Throughout my time at the North Carolina Museum of Art, I often found myself wondering what consistently gets people in the doors, and, more important, what compels them to come back? While the answers to these questions may be different for each person, I’ve discovered that many patrons find the Museum to be a cathartic place, a space to both understand and feel understood. Inspired by the photoblog Humans of New York—which shares peoples’ stories while honoring their anonymity—the following post captures a few more remarkable, human stories found at the NCMA.
This is probably my tenth time here. We’re with the Big Brothers Big Sisters program. That’s what I am to him. Once a week we do something together. I don’t even really read [the wall labels]; I just walk around. Sit and stare for a little while. It’s like meditation. It’s clean. It’s quiet. People are respectful. It doesn’t change that often, but I like to walk around and see if I see anything new.
Boy: I’m a good drawer. [I like to draw] a person. But a boy! [It makes me think of] a rainbow. A rainbow of circles. I like the blue color in there. I like the designs.
I migrated here five years ago. Originally I’m from the Dominican Republic. Migrating here was a punch in the gut, but I have to be adaptable. It was a cultural shock. Still is. Sometimes it catches me off guard, but it’s cool, though. The weather knocked me out of my socks. In the Dominican, true art is stuff like this. It’s the whole colonialism mentality we have, like the old white art is the “true” art. We have Dominican artists that are rising above, but they’re not as international. But we’re starting to make noise, especially the artists that come here and start making art in the States. It was difficult when I got here because my mom was an immigrant and said, “We came here for opportunities, for the land of the free and brave, for money.” And I said, “Ma’am, I just want to draw figure sticks.” As the years go by, she’s seeing that I really want to do this. [This political climate has me] scared. I’m legitimately scared. I just have to move forward. If I get screamed at, what am I gonna do? Just keep my head low. I speak up with my art more than anything. I study studio art at Appalachian State. Before, I came through here and thought, I need to know how to paint like this. I thought, How am I going to make money unless I paint like this? But there’s a hub for every kind of contemporary artist. They say, “You’re a woman, you’re an immigrant, you’re black—you have a voice. Use it how you want to.” I have to rewire a little bit, because I don’t have to do art like this. But that’s neocolonialism for you.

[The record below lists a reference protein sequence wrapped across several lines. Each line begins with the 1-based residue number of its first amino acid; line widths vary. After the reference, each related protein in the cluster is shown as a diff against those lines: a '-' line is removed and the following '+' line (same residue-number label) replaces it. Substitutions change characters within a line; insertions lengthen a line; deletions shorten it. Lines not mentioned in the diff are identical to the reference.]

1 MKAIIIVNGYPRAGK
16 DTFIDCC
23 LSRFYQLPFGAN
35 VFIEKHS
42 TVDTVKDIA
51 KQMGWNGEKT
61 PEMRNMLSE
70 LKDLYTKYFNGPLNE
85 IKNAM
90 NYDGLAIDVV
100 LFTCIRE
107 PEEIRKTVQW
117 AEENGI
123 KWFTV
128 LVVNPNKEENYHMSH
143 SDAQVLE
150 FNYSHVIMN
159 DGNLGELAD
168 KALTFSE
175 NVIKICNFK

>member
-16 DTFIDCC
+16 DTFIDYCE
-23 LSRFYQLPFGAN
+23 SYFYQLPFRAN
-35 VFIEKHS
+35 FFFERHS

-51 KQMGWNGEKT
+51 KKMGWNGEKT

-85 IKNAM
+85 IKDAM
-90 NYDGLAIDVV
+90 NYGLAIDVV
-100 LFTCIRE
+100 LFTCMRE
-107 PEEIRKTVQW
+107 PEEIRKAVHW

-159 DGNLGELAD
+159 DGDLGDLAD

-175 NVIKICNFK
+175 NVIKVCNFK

I came for some Instagram pictures. I’m a volunteer firefighter and looking for some side jobs. I never get to dress up, so I figured I’d come to the museum, maybe embrace my inner artist. I like this area. There’s a lot going on. I don’t know what you call that body of water, but it’s cool. I’m not usually the museum type. I was a U.S. history buff growing up. It was always interesting, and then I grew older and learned more about government and wanted to shy away. I was jaded a little bit. But I used to paint a lot when I was younger—I won first prize in a couple of fairs for oil painting, and I’ve always taken art classes. Maybe this is my motivation to get back into it. I don’t know. I prioritized other things and lost the fuel. When you’re younger, you like to explore and try new things. I feel like sometimes when you get older, you lose that. That’s why I got started in the fire service. When I was younger and the fire engines went by, I was the kid at the window. So now I’m doing it for real. But I could get back into painting, if I just picked up a brush.
I was introduced to art very, very early. I remember when I was six years old, my mother took me to a picture gallery for the very first time. This was in 1949, so immediately after the war, when most of the German museums were still not open. My mother told me, “Just be a good boy when I take you there,” because she wanted to go and had nowhere to leave me. So I had to go with her, but she had a knack of really bringing the art close to me. So from that time on, it was just a natural thing for me to go to museums. Art has really shaped my life. Since that time, whenever I go to a city, the art museum is the first thing I go to. You see, I am, so to speak, “collecting” American art museums. I’ve been to the States many times—I think this is my 43rd visit—and I’ve found this is my 129th art museum in the United States. This was the last American art museum on my list that I just had to see.